The FHA introduced a Back to Work loan program in 2013 to address the needs of individuals and families who lost their homes because of the housing crisis and recession. The program requires housing counseling before a new loan can be approved.

The borrowers need to be able to document the reason for the foreclosure or short sale and show that they’ve been responsible with their credit after they lost their home. A drop in credit score is okay as long as they can show they had good credit before the crisis.

The housing market right now

The housing market right now

Prices should stabilize this year.  Lender’s regulation, consumer confidence, investors tapering purchases, local economics, and rising home prices have forced participants to continually adjust to a market that has been anything but stable.

imagesCA9ELC9MGenerally speaking, we see price growth, which should help boost the confidence and purchase activity from buyers on the fence. Looking at home price trends by tier, it’s apparent the impact of investor activity has been concentrated in the low price tier segment.   There is a good price growth potential and could motivate enough buyers to sustain an overall rate of home price growth consistent with historical norms.

Credit and affordability issues remain. Mortgage rates have dropped across all loan types including FHA loans, USDA loans, VA loans, and conventional loans backed by Fannie Mae and Freddie Mac, and 30-year rates are at their best levels of 2014.

 

Luxury Homes!

Luxury Homes!

Luxury is a symbol of a particular lifestyle. It is a representation of a higher standard of living.  This is reflected and is often noted by the number and size of the rooms, specific décor, and other customizable features chosen by Luxury-Home-Interior-929the homeowner.

Luxury homes also boast interesting features not found in other homes. Some of these are customized to fit the wants and needs of the homeowner.

Examples of such features include: granite counter tops, crown molding, stainless steel appliances, and media rooms.

Most of these houses may include a formal dining room perfect for hosting large dinner parties and entertaining guests. They come in different shapes, sizes, and styles, so finding the right home for your money is extremely important. Everyone dreams of having a perfect home!   As always, a Realtor will  be able to take the time and search for the home  of your dreams!

U.S. construction spending rebounds strongly

U.S. construction spending rebounds strongly

construction-spending-misses-expectations-falls-06U.S. construction spending rebounded strongly to hit its highest level in more than 5½ years in July.

Construction spending increased 1.8 percent to an annual rate of $981.31 billion, the highest level since December 2008, said the Commerce Department on Tuesday.

The housing market recovery is back on track after stagnating from the second half of 2013 in the wake of a spike in mortgage rates and higher home prices amid a stock shortage.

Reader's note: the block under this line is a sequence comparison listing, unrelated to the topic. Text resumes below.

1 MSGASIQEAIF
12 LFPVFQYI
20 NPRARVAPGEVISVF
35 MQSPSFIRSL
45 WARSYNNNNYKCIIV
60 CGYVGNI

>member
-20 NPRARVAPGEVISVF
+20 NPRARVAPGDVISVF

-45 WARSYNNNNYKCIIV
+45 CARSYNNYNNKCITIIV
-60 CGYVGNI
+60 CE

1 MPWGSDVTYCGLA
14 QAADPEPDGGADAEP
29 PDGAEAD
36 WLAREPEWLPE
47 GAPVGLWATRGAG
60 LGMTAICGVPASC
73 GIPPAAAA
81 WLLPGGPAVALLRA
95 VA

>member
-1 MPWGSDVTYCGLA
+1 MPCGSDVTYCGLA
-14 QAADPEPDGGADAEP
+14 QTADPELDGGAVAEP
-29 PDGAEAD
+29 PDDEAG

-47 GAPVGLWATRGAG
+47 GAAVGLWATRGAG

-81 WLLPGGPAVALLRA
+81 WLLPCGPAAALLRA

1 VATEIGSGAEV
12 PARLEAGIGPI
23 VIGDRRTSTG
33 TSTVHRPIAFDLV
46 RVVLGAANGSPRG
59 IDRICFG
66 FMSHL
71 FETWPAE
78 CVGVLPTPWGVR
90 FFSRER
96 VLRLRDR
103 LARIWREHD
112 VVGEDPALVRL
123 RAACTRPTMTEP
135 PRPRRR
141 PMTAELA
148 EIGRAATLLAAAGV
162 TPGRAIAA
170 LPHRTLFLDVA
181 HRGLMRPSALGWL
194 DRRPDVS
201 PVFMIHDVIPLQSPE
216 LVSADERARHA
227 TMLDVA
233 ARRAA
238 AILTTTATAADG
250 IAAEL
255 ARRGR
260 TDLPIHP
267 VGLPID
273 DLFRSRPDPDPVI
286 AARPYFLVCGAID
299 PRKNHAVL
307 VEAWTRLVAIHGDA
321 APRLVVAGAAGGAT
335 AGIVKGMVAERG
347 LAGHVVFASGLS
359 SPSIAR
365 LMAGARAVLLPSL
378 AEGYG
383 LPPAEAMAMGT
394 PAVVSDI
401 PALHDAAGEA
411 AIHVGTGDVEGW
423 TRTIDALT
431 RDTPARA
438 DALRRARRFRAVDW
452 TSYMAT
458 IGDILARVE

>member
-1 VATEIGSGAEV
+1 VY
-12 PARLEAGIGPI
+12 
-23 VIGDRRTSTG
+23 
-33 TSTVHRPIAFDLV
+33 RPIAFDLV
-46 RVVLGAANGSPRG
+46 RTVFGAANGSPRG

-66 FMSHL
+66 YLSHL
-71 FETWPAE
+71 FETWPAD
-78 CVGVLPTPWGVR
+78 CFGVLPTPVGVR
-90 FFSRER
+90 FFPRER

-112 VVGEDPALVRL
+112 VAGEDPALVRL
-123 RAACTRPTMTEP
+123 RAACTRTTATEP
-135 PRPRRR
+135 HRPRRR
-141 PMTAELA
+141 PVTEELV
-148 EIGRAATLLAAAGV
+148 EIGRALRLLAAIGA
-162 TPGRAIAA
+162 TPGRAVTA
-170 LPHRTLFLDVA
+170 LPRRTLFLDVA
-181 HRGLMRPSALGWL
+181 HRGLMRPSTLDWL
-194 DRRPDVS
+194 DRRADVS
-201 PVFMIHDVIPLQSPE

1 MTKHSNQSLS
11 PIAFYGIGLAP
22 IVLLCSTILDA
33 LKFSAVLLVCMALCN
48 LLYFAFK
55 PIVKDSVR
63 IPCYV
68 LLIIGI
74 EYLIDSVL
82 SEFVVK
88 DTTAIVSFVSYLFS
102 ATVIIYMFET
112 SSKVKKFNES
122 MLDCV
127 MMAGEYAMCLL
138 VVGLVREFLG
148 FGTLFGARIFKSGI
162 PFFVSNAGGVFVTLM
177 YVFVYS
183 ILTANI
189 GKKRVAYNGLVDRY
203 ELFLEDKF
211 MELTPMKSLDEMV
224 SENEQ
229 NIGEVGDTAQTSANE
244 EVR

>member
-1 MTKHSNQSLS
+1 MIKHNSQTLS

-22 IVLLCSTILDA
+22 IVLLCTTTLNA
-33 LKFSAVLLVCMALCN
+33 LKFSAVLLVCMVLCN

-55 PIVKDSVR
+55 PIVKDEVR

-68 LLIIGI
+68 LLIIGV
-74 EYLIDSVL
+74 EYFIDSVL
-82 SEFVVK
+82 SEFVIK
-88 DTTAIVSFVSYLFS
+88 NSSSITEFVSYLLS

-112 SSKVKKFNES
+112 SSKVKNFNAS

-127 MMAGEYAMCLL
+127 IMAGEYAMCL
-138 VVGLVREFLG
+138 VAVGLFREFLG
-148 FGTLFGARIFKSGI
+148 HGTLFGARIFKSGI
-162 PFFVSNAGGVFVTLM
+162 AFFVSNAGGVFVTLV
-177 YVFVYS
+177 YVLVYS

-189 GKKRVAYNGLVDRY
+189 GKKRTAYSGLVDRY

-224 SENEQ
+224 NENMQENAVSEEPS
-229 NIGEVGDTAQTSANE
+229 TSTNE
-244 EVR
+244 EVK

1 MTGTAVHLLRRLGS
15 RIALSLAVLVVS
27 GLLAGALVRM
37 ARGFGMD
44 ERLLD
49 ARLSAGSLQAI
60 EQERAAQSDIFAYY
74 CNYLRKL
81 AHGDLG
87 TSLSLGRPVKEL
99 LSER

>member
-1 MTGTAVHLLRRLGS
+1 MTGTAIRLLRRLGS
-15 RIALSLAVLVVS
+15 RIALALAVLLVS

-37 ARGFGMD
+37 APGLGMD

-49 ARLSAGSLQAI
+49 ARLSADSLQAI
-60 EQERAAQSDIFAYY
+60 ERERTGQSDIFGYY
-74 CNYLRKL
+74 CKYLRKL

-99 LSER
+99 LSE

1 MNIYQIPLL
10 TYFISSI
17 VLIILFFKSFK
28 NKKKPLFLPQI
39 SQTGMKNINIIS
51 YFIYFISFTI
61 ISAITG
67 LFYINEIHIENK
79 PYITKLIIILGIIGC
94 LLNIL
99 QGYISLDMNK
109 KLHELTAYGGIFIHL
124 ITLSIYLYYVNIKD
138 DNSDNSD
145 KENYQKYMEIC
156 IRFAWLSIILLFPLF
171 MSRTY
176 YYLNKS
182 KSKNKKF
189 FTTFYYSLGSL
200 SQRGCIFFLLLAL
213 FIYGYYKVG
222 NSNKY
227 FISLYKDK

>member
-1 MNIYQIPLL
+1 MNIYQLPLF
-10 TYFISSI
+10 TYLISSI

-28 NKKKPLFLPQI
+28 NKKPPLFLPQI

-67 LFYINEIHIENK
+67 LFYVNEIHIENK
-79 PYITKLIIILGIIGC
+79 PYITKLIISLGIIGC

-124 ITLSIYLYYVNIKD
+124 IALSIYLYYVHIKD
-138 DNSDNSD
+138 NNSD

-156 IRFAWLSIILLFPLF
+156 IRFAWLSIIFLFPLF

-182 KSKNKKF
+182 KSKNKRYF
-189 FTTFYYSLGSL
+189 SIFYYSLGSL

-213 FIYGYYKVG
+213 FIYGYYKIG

What matters the most…Home Prices or Low Rates?

What matters the most…Home Prices or Low Rates?

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Whether sales price is more important than the interest rate depends on your perspective. It’s pretty much impossible to time the real estate market, but you can try to take advantage of the way the market moves.

A dramatic rise in home prices can slow home sales even when mortgage rates are low if mortgage availability is tighter.  Banks prefer higher prices to recoup their capital from their bad bubble-era loans, so they are offering 4% interest rates to prevent prices from going any lower.

However, most buyers prefer lower prices, but since the banks make the rules which determine market prices, low interest rates and high prices are what we get.

Buyers who purchase during a period of high mortgage rates may get the boost in appreciation from declining rates.  Low mortgage rates build equity faster through amortization but slower by appreciation. High mortgage rates build equity faster by appreciation but slower through amortization.

You can’t always predict how the market will move. But you can watch it move and get ready, set…GO!!

 

Lower Rates continues to Boost Loan Demand

Lower Rates continues to Boost Loan Demand

After several weeks of drops in interest rates, mortgage applications finally got a modest lift as refinancers and home buyers took advantage of them.apr1

The Mortgage Bankers Association’s weekly mortgage market index showed that total mortgage application volume rose 2.8 percent during the week ending Aug. 22 compared to a week earlier.

Broken out, applications for refinancing’s increased 3 percent last week but remain 25 percent below a year ago — even when mortgage rates were higher, MBA reports. Home-purchase mortgage applications also rose 3 percent during the week and remain 11 percent below its rate last year at this time.

While mortgage rates have teetered within a tight range, even a slight drop in interest rates was enough to boost mortgage applications